LAS VEGAS (AP) — After a bruising 2006, Sony Corp. (SNE) CEO Howard Stringer said the company is prepared to meet its operating profit margin goal for the next fiscal year, though an exact roadmap of how it’ll get there remains in flux. Speaking before a group of reporters at the International Consumer Electronics Show, […]
LAS VEGAS (AP) — After a bruising 2006, Sony Corp. (SNE) CEO Howard Stringer said the company is prepared to meet its operating profit margin goal for the next fiscal year, though an exact roadmap of how it’ll get there remains in flux.
Speaking before a group of reporters at the International Consumer Electronics Show, Stringer said he still needs to assess with other top executives how various Sony divisions will help steer the battered behemoth back to health.
Sony last year set a target of reaching an operating profit margin of 5 percent for the fiscal year ending in March 2008.
“I have ideas where we could get the money, but I could be wrong,” Stringer said, adding that he needs to first hear from a number of Sony units about their performance during the holiday quarter.
In October, Sony reported a 94 percent drop in profits for its third quarter, due largely to a global recall of faulty laptop batteries and losses in its gaming division related to the PlayStation 3 rollout.
Stringer declined to cite the importance of one division over another in Sony’s recovery but stressed that the company’s former practice of allowing one unit’s success to cover the losses of another is history.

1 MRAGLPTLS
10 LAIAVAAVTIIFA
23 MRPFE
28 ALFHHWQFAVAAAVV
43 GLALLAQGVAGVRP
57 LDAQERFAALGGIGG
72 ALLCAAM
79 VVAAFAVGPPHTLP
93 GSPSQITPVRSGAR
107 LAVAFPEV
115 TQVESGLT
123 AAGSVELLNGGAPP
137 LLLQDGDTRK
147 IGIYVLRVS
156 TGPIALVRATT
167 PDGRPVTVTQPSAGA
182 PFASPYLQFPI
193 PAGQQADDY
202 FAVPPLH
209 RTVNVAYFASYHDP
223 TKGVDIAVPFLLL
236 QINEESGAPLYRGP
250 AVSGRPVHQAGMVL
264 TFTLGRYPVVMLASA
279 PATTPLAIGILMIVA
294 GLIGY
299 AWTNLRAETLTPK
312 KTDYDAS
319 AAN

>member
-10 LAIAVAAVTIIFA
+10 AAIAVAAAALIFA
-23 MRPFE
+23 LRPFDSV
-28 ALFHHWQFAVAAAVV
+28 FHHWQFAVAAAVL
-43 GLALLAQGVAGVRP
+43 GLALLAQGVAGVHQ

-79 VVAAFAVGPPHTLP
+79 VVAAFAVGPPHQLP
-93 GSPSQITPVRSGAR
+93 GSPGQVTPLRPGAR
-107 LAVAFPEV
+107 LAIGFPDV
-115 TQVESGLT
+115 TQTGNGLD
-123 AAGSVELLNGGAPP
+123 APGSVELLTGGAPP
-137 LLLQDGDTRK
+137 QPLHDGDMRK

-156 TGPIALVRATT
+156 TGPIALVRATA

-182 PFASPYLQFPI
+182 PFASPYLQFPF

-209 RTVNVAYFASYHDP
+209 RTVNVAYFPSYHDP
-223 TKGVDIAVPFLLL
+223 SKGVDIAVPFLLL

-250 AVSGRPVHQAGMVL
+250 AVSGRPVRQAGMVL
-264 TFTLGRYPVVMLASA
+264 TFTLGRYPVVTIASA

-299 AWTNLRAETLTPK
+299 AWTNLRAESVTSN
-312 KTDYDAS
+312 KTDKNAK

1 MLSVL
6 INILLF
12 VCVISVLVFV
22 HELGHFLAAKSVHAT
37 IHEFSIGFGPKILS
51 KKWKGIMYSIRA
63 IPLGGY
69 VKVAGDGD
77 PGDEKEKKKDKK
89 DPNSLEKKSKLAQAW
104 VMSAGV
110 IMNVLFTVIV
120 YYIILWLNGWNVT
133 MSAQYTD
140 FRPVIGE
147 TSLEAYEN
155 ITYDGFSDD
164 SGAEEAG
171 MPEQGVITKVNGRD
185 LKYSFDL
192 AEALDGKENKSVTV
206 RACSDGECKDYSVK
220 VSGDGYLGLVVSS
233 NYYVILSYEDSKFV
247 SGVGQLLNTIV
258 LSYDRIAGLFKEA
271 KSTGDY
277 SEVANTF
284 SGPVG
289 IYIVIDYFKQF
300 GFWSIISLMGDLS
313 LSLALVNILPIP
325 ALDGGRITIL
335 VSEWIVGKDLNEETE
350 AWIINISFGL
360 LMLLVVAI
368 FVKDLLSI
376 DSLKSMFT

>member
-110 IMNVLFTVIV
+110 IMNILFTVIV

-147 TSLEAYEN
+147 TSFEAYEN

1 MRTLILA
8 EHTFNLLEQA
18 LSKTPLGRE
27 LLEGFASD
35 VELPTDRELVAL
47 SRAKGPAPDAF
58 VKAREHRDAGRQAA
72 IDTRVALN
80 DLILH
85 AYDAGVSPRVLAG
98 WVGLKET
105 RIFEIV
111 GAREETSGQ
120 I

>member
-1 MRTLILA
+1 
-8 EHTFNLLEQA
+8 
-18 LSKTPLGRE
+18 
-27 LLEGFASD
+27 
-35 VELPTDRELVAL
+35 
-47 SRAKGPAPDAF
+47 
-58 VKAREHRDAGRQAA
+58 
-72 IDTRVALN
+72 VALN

“We have to get used to the idea that the right hand can make money just like the left hand,” Stringer said.
After falling behind rivals in key products such as televisions and music players, electronics sales now face a more positive outlook, according to Stan Glasgow, president of Sony Electronics in America.
Aided in part by robust sales of its Bravia line of TVs and home audio products, Glasgow said the electronics unit was now seeing gross margin profits of 4 percent, he said.
Startup costs for the PlayStation 3 have been hefty but Stringer said he expects the game console to break even by the end of the year.
U.S. sales of the Sony Reader, an electronic book reader, is also doing better than the company expected, Stringer said. Sales of downloadable e-books are exceeding the sales of music on Sony’s online Connect Store.
A new Reader model, likely adding wireless capability, will likely appear within the year as new rivals, namely Amazon.com, are expected to enter the market, he said.